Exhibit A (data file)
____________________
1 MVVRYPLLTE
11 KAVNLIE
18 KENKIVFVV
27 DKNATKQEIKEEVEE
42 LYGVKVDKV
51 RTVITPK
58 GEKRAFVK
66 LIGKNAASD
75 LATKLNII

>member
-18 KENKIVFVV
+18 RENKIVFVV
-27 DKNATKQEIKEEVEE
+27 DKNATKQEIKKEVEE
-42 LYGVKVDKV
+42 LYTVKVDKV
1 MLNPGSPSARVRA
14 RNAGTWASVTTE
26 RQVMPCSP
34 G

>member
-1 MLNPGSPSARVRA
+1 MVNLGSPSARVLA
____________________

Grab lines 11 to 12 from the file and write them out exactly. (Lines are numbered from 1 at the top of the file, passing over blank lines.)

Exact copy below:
-18 KENKIVFVV
+18 RENKIVFVV